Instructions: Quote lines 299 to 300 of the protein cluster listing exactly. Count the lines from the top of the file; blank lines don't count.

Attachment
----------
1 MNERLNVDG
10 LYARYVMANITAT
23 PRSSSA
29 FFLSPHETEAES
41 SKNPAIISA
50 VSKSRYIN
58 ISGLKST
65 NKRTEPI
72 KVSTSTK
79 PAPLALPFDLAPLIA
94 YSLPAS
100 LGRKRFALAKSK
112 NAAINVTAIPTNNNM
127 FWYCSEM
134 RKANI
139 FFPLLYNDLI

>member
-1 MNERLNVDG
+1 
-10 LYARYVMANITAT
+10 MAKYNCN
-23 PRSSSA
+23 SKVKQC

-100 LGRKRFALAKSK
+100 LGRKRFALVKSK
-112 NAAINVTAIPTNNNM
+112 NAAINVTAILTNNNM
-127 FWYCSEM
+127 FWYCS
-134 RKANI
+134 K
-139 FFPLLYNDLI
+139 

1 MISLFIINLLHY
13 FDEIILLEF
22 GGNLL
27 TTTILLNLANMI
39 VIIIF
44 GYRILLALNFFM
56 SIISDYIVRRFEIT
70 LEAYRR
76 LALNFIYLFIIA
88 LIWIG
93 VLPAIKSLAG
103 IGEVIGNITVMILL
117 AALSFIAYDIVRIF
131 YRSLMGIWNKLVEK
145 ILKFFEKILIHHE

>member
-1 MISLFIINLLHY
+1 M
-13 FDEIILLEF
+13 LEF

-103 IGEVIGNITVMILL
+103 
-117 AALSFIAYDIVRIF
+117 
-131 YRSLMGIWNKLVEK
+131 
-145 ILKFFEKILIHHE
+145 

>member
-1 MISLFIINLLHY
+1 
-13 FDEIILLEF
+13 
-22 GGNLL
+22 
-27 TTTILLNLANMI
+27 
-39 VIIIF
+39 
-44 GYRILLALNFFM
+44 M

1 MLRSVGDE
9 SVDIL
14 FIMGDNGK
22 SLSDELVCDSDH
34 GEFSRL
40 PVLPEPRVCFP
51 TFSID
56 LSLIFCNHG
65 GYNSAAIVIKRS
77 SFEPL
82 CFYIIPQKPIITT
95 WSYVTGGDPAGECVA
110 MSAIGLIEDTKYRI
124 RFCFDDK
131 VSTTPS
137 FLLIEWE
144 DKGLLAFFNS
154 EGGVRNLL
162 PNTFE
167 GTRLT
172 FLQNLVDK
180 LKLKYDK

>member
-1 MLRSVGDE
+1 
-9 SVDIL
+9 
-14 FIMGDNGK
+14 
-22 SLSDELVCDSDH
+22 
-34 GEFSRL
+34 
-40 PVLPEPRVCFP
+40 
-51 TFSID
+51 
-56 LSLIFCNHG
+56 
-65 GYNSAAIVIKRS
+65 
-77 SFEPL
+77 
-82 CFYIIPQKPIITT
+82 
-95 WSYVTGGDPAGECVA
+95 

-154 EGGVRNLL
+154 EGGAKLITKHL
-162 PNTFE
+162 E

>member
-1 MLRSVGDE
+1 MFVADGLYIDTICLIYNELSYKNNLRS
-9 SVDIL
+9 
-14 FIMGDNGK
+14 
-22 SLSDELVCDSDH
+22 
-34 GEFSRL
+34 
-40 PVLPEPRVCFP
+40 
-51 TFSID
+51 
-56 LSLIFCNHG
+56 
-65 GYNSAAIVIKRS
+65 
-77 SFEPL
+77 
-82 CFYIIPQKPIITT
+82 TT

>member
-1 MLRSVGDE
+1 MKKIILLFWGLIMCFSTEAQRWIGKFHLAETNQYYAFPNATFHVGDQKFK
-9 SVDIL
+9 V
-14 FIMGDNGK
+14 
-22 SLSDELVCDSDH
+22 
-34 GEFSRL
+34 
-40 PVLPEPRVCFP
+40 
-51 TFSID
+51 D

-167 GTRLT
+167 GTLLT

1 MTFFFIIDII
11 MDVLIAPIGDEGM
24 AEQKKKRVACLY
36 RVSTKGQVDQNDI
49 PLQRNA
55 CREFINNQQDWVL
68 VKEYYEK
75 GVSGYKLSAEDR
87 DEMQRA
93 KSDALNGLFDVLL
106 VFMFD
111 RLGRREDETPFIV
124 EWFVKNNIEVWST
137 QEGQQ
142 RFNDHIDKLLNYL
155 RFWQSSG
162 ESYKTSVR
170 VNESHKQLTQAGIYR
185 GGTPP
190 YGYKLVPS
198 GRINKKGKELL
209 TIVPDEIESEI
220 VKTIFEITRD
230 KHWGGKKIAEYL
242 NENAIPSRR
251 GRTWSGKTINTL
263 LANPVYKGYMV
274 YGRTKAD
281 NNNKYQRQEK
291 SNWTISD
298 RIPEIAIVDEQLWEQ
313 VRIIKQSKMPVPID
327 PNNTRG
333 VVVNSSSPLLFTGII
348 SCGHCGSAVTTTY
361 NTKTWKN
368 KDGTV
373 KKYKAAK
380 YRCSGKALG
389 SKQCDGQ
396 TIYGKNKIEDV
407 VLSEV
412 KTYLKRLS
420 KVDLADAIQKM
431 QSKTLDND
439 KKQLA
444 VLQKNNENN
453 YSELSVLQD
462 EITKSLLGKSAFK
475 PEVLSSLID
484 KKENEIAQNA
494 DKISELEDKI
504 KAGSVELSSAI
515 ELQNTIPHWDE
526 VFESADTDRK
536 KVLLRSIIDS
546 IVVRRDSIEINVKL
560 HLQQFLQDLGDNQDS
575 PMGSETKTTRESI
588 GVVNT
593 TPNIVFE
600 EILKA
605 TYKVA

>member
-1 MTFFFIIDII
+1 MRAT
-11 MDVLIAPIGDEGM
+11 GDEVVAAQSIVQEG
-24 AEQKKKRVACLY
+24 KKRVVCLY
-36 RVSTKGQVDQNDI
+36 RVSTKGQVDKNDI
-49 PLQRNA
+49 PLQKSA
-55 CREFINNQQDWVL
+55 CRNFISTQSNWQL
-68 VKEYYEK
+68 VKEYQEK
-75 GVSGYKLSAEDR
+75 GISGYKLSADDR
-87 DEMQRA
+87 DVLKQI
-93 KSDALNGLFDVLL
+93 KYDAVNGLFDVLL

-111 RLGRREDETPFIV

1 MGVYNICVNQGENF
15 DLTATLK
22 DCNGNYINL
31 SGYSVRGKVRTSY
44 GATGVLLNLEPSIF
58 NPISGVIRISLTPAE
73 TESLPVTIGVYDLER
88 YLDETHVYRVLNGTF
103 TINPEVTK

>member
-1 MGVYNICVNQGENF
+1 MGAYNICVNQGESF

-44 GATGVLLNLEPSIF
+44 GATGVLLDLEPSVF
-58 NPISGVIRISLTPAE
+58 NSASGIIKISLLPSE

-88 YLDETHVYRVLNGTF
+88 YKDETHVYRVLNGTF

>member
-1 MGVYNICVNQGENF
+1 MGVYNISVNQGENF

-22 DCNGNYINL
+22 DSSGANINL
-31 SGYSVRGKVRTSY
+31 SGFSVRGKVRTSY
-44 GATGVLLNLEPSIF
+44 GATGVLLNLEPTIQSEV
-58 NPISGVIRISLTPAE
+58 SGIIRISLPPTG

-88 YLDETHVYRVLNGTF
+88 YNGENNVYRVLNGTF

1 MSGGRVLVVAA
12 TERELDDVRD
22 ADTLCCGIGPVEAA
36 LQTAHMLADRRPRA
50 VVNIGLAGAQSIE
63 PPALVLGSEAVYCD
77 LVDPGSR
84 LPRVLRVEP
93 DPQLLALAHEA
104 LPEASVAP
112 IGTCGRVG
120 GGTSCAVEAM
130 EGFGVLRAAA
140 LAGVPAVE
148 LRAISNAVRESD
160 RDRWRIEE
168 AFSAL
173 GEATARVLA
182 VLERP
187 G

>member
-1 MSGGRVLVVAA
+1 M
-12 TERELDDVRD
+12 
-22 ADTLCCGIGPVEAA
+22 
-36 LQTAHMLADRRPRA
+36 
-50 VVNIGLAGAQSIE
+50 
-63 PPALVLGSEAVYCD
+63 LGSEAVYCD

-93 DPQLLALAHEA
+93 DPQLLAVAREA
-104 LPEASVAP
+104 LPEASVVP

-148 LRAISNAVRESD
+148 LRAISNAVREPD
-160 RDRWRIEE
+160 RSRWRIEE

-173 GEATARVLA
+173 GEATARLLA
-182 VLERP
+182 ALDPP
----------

173 GEATARVLA
182 VLERP